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Forthcoming articles
  1. Stephen Cooke (forthcoming). Perpetual Strangers: Animals and the Cosmopolitan Right. Political Studies.
    In this article I propose a cosmopolitan approach to animal rights based upon Kant's right of universal hospitality. Many approaches to animal rights buttress their arguments by finding similarities between humans and non-human animals; in this way they represent or resemble ethics of partiality. In this article I propose an approach to animal rights that initially rejects similarity approaches and is instead based upon the adoption of a cosmopolitan mindset acknowledging and respecting difference. Furthermore, and in agreement with Martha Nussbaum, (...)
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  2. Robert Jubb (forthcoming). Playing Kant at the Court of King Arthur. Political Studies.
    This article contrasts the sense in which those whom Bernard Williams called ‘political realists’ and John Rawls are committed to the idea that political philosophy has to be distinctively political. Distinguishing the realist critique of political moralism from debates over ideal and non-ideal theory, it is argued that Rawls is more realist than many realists realise, and that realists can learn more about how to make a distinctively political vision of how our life together should be organised from his theorising, (...)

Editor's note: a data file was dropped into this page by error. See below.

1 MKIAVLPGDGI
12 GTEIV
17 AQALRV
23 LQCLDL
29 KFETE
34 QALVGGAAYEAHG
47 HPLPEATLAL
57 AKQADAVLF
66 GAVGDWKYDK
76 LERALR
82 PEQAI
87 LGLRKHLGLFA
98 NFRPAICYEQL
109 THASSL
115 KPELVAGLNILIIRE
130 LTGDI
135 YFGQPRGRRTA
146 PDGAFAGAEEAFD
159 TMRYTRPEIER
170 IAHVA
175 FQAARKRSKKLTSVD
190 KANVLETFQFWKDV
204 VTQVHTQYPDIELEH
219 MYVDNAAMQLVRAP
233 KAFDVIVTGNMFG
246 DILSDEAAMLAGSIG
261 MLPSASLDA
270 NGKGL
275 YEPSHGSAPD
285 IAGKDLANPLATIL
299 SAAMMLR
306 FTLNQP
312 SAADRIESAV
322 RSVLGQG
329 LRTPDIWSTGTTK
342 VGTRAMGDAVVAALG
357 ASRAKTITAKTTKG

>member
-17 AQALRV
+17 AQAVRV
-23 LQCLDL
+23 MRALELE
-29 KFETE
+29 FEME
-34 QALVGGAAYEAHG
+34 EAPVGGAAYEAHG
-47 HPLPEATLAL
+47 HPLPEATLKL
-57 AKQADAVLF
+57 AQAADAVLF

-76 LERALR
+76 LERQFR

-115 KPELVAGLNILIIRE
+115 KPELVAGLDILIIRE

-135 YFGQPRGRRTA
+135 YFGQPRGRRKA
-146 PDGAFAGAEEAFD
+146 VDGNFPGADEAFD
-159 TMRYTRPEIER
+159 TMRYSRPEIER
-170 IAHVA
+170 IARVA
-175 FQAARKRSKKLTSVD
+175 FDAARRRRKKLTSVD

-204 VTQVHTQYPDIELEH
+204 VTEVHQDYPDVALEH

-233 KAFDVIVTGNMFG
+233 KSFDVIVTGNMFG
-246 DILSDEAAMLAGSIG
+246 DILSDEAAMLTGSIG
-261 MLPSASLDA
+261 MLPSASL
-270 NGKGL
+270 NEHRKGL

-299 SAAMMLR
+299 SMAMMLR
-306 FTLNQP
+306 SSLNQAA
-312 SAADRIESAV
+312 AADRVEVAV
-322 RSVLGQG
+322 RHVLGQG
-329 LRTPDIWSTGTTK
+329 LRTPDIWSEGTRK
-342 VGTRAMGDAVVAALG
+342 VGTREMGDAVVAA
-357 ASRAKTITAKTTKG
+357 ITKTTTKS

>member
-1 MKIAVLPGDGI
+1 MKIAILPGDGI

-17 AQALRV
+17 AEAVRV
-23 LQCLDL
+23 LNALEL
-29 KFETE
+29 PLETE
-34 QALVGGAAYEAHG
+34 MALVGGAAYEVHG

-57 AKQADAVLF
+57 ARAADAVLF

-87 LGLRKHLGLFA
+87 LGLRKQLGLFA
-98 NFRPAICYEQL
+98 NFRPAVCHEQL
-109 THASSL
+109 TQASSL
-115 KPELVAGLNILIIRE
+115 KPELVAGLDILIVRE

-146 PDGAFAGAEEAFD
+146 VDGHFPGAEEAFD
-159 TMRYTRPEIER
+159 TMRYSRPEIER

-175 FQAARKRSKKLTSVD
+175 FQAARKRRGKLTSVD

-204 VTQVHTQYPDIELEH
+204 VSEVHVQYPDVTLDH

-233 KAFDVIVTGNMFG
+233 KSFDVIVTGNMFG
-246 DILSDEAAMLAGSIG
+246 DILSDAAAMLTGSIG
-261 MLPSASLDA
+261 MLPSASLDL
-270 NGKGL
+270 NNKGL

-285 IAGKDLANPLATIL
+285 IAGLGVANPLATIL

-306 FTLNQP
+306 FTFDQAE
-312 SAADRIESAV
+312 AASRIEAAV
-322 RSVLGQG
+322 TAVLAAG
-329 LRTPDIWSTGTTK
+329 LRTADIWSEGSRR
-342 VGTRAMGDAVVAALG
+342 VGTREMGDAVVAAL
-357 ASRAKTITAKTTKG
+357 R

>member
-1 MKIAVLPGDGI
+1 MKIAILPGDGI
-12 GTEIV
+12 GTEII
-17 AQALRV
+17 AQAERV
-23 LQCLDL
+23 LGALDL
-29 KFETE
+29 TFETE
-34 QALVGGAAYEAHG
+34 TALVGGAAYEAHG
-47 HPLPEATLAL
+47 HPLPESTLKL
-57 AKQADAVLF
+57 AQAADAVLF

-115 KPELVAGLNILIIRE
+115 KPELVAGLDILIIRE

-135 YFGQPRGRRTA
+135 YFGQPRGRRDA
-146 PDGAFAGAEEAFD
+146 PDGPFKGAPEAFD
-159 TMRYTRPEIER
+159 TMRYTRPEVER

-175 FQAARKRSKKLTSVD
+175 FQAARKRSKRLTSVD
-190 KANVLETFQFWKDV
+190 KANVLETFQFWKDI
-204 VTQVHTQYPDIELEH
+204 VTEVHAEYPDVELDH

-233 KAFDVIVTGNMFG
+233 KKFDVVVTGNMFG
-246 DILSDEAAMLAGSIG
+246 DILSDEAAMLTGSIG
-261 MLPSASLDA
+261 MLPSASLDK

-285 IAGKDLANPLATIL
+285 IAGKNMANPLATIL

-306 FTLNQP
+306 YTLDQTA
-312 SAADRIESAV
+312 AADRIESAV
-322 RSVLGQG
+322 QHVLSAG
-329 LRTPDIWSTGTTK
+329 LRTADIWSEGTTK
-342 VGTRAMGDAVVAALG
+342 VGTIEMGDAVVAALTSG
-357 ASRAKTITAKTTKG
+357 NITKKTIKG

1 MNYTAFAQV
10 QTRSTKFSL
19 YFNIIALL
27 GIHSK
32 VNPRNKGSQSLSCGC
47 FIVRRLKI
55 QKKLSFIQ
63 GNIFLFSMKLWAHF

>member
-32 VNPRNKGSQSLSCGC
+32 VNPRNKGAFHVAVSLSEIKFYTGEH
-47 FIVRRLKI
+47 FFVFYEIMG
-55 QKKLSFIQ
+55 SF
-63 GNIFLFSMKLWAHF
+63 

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  3. Adina Preda (forthcoming). Group Rights and Shared Interests. Political Studies.
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  4. Kai Spiekermann (forthcoming). Buying Low, Flying High: Carbon Offsets and Partial Compliance. Political Studies.
    Many companies offer their customers voluntary carbon ‘offset’ certificates to compensate for greenhouse gas emissions. Voluntary offset certificates are cheap because the demand for them is low, allowing consumers to compensate for their emissions without significant sacrifices. Regarding the distribution of emission reduction responsibilities I argue that excess emissions are permissible if they are offset properly. However, if individuals buy offsets only because they are cheap, they fail to be robustly motivated to choose a permissible course of action.This suspected lack (...)
     
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  5. Patrick Tomlin (forthcoming). Should Kids Pay Their Own Way? Political Studies.
    Children are expensive to raise. Ensuring that they are raised in such a way that they are able to lead a minimally decent life costs time and money, and lots of both. Who is responsible for bearing the costs of the things that children are undoubtedly owed? This is a question that has received comparatively little scrutiny from political philosophers,despite children being such a drain on public and private finances alike. To the extent that there is a debate, two main (...)
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  6. Bas van der Vossen (forthcoming). Locke on Territorial Rights. Political Studies.
    Most treatments of territorial rights include a discussion (and rejection) of Locke. There is a remarkable consensus about what Locke’s views were. For him, states obtain territorial rights as the result of partial transfers of people’s property rights. In this article, I reject this reading. I argue that (a) for Locke, transfers of property rights were neither necessary nor sufficient for territorial rights and that (b) Locke in fact held a two-part theory of territorial rights. I support this reading by (...)
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